Colombia's President Juan Manuel Santos recalls IRA bomb while student in London
The president of Colombia, Juan Manuel Santos, has said the peace process in Northern Ireland inspired him in working towards reconciliation with Farc (Revolutionary Armed Forces of Colombia) rebels in Colombia.
He told the BBC's Andrew Marr show about his own experience of being caught up in an IRA attack while he was a student in London.
Mr Santos said that he never thought the British government and the IRA could reach an agreement.
"I was walking with the boss to Piccadilly and a bomb exploded," he said.
"It was in a dustbin - I remember it very well because we were shocked."
The Colombian president met political leaders during a one-day trip to Northern Ireland on Thursday.
"I was in Belfast seeing how people are still trying to reconcile and it has been a great inspiration for me and for the peace process in Colombia," he said.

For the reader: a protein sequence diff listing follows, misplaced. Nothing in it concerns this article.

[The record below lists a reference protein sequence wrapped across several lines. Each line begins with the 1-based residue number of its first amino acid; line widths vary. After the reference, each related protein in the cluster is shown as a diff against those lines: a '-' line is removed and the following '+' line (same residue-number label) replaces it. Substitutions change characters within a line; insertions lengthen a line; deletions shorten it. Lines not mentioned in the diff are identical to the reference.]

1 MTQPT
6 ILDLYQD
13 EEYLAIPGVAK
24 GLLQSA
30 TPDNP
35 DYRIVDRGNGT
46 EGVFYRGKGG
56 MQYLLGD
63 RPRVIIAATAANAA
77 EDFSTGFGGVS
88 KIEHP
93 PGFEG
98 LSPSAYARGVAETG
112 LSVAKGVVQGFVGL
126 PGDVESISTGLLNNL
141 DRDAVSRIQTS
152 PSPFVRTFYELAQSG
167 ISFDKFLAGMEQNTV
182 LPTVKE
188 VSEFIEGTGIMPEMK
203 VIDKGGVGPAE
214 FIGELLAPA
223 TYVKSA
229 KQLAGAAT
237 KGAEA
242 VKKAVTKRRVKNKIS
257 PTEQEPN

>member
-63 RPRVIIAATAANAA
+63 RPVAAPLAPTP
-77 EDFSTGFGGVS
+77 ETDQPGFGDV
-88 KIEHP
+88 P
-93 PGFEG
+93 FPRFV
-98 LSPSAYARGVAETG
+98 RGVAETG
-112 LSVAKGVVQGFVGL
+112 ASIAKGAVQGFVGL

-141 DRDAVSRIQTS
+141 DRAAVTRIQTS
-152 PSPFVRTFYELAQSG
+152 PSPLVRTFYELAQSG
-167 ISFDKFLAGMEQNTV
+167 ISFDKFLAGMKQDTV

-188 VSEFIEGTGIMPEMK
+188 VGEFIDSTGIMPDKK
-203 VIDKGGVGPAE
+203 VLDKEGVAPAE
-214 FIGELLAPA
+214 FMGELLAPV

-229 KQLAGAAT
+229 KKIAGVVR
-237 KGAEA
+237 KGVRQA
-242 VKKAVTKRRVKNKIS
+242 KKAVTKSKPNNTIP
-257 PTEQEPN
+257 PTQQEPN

"Many of the elements of the Northern Ireland peace process, I applied in the Colombian peace process."
President Santos won this year's Nobel Peace Prize for helping end Colombia's 52-year conflict with left-wing rebels.
In September, President Santos and rebel leaders signed a historic agreement ending 52 years of conflict, which claimed an estimated 260,000 lives.
Earlier this month, however, the deal was narrowly rejected by the Colombian people in a referendum.
Despite that, both the government and the rebels have pledged to maintain their ceasefires and try to move the peace process forward.